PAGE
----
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Category Archive for 'Cuba'

William Kennedy’s latest novel in the Albany Cycle, his eighth, continues the story of several repeating families from Albany, New York, during the heyday of its infamous, politically corrupt “machine.” Focusing on Daniel Quinn, a newspaper reporter who is the grandson of the Daniel Quinn (who reported on the Civil War in Quinn’s Book), this novel begins in August, 1936, when Daniel is a child, watching as his father brings a piano (origins unknown) into the Mayor’s house. Cody Mason, a pianist specializing in Harlem “stride,” is about to put on a private show with the young Bing Crosby. Only six pages (and twenty-one years) later, Quinn, an experienced reporter, is in Havana in March, 1957, hanging out at the El Floridita bar and hoping that Ernest Hemingway, will show up. He also hopes to interview Fidel Castro. These two opening scenes, the arrival of Hemingway and his boorish attack on a tourist, and Quinn’s trip to Oriente province, establish the narrative tone and atmosphere for this novel which focuses on two revolutions, the Castro-led revolution in Cuba and the slightly later revolution in the US in the 1960s regarding civil rights. Humor and irony add considerable charm to the novel, and for many readers will more than outweigh the sometimes wooden characters and wandering narrative.

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In deciding to explore the complex and agonizing story of her brother’s life, Cuban author Cristina Garcia abandons her usual prose and writes in poetry, a form more appropriate for the intense feelings she bears toward her brother, a sick and broken man who was routinely victimized by his family as a child. Tracing her brother’s life from his birth in 1960, when the family became one of the first families to escape to New York from Castro’s Cuba, she recreates his life through poetry, up to 2007, when this book was first published. The short poems in free verse require the reader to fill in some blanks, and as one does, the growing horrors of this child’s life; the author’s own feelings of guilt for being unable (for whatever reason) to stop the torments her brother endured; her intense resentments against her parents, especially her mother; and her abiding sadness for the shell of a man her brother has become threaten to overwhelm the reader in the same degree that they must have overwhelmed the author.

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Set in 1994, when Cuba allowed its citizens to leave the country for the United States on anything that would float, Ruins, by Achy Obejas is a touching, close-up look at one man and his family and how he represents the life of the failed revolution of 1959. Like his countrymen, Usnavy Martin Leyva, named for the ships outside his mother’s house near Guantanamo Bay, has always lived in the shadow of the United States, ninety tantalizing miles away. Unlike many of his contemporaries, however, Usnavy truly believes in the revolution and in the revolutionary songs sung by elementary school children. Even now, two years after the Russians have abandoned Cuba, taking away with them the last of their meager financial support, Usnavy believes in the future, though he and his neighbors are starving. The emotions conjured in this book are intense, though the action is limited to the everyday life of Usnavy as he tries to live a real life within a revolutionary framework that he will not admit has failed him. With its compressed imagery and symbolism, and its dark vision of life as it may still exist today, Ruins by Achy Obejas is a memorable addition to “Cuban noir.”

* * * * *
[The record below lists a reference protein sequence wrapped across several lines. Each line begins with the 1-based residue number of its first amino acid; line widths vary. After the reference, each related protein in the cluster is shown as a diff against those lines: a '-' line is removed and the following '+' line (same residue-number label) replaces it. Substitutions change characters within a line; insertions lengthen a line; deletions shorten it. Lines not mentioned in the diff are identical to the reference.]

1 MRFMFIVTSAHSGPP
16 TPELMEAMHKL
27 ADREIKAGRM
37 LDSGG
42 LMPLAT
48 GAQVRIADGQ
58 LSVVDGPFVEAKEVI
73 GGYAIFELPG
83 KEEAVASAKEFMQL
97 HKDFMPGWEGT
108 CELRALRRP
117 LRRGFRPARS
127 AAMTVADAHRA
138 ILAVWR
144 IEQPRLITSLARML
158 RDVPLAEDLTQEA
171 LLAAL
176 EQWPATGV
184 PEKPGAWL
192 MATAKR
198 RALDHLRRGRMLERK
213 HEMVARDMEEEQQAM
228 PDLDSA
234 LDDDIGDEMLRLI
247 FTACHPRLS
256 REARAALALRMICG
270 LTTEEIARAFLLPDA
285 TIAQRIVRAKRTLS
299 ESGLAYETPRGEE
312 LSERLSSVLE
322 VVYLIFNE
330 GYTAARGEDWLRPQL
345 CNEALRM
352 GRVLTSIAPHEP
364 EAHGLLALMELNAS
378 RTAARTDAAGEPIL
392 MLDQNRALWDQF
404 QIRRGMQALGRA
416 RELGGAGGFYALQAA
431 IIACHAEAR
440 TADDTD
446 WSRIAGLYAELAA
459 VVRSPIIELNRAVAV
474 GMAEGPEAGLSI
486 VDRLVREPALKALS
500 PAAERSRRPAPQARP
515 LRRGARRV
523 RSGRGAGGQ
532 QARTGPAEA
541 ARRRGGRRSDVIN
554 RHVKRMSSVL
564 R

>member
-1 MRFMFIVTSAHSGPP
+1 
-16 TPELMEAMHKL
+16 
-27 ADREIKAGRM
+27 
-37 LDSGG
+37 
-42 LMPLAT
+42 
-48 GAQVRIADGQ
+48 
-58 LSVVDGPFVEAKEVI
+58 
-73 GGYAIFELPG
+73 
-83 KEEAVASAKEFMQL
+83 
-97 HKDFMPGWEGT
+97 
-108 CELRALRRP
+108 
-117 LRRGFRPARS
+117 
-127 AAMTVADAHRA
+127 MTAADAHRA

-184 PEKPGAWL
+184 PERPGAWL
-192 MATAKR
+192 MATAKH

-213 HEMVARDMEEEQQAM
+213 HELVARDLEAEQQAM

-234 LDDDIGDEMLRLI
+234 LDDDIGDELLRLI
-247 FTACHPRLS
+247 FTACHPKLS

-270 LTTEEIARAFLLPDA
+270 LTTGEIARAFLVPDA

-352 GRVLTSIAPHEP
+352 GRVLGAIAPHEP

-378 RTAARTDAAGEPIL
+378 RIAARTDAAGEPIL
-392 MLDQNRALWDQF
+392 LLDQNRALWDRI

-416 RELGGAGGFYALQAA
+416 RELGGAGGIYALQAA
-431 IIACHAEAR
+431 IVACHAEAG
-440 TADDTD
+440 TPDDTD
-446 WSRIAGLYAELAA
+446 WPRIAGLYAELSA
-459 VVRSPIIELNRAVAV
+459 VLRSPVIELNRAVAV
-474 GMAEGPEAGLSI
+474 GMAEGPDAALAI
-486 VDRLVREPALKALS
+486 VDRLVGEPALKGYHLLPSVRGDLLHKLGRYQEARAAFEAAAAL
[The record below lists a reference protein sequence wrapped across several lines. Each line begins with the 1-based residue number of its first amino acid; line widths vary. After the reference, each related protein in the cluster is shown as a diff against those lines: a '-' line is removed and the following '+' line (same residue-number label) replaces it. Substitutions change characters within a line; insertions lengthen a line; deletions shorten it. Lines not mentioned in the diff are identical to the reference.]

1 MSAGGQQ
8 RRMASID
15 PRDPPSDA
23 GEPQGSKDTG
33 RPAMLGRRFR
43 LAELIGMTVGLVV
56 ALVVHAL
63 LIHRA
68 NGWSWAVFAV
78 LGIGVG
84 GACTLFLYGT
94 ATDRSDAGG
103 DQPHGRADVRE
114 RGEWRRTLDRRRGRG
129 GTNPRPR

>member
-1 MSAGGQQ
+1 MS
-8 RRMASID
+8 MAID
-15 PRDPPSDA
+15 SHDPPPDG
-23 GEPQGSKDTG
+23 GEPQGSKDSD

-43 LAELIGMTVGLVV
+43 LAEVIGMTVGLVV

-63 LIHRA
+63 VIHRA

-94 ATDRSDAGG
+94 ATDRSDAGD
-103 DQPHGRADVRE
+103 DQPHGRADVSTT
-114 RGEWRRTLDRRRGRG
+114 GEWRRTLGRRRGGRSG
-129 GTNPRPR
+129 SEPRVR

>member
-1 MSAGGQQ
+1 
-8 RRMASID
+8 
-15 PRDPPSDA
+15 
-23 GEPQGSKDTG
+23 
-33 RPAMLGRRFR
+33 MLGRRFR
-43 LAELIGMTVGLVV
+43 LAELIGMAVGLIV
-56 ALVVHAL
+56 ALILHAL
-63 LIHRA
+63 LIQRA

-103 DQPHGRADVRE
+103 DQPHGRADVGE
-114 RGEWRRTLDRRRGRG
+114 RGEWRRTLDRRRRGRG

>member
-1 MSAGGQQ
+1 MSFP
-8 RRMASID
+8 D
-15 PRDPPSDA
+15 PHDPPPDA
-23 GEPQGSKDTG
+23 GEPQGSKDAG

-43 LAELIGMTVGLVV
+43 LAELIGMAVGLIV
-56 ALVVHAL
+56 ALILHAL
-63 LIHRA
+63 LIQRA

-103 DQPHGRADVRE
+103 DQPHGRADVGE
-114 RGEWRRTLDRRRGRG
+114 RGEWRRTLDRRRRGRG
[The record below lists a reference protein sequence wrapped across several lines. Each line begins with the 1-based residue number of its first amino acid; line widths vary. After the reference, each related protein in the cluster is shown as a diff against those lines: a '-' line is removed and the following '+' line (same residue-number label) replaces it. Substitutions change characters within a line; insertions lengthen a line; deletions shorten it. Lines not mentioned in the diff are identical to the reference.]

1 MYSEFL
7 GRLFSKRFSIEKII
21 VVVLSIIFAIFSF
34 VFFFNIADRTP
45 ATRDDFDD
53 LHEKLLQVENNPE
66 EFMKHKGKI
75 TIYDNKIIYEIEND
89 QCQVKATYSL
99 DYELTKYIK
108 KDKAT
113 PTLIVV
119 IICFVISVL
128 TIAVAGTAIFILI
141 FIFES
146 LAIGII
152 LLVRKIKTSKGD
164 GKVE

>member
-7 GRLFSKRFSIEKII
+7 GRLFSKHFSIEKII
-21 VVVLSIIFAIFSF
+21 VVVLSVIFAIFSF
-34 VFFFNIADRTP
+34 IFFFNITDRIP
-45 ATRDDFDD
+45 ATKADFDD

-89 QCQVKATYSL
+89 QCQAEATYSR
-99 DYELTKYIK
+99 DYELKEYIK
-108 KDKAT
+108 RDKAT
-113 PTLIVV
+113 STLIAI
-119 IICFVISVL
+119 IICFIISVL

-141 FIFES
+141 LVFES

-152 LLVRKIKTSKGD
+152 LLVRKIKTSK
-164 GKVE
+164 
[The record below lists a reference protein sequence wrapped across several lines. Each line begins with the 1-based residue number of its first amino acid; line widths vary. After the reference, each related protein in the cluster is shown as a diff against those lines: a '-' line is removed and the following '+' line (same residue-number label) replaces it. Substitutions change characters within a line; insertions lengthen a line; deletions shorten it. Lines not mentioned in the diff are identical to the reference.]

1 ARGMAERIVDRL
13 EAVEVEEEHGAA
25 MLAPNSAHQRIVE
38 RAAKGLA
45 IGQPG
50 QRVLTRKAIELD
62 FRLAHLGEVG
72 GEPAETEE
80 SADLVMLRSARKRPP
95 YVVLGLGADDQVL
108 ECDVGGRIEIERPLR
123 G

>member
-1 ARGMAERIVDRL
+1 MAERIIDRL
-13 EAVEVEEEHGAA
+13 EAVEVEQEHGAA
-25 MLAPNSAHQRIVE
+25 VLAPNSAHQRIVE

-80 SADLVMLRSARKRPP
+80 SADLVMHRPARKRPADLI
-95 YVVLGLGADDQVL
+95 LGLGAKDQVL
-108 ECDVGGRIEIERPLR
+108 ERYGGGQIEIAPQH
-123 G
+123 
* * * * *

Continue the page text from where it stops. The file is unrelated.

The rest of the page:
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Cuba in 1992, the setting of this novel, is a “Special Period,” according to Fidel Castro. The Soviet Union, which has supported the island for years, has collapsed, and the country is starving. Gasoline is scarce, there are constant blackouts, meat and cheese have disappeared, and people have given up smoking so that they can go on eating. When they are lucky enough to find coffee, they dry and reuse the grounds four or five times. Still, there are principled young people like Dr. Manolo Rodriguez who believe in the Revolution and dedicate their lives to helping the poor. Though he has been offered a job which would pay him more money and provide him with some “perks,” he prefers to stay at the clinic he has set up for the poor in the basement of the building where he lives in a one-room attic apartment. Though the novel is gritty, it is no political screed. Arellano has chosen instead to provide a thoughtful look at a dark period, emphasizing the resilience of the Cuban people and their hopes for a better future.

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In 1950, when Ricardo Somocurcio first meets Lily, a “Chilean” exotic who has recently joined the teenage social scene in Lima, Peru, he is fifteen, sure of only one thing—that she is the most bewitching creature he has ever known. His young infatuation eventually develops into a lifelong obsession, and his story of how Lily dominates all aspects of his romantic life for more than forty years shows both the mysterious power of unconditional love and the peril of misplaced devotion. From Lima to Paris, London, and Madrid, the story of the “bad girl” and the “good boy” unfolds, exploring all aspects of love and betrayal within the changing settings and political climates of the various countries in which the two have commitments. Whether it be in revolutionary Cuba, in Peru with the Tupac Amaru guerilla movement, or in France with the revolutionary movement which brought about the downfall of Charles DeGaulle, the two show that love, politics, and violence exist side by side.

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